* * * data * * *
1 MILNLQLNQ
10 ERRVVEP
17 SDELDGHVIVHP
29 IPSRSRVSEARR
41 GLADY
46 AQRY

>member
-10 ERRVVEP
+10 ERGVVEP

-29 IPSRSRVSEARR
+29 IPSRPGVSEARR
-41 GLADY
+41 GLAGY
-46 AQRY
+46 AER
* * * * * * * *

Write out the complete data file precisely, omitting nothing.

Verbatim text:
1 MILNLQLNQ
10 ERRVVEP
17 SDELDGHVIVHP
29 IPSRSRVSEARR
41 GLADY
46 AQRY

>member
-10 ERRVVEP
+10 ERGVVEP

-29 IPSRSRVSEARR
+29 IPSRPGVSEARR
-41 GLADY
+41 GLAGY
-46 AQRY
+46 AER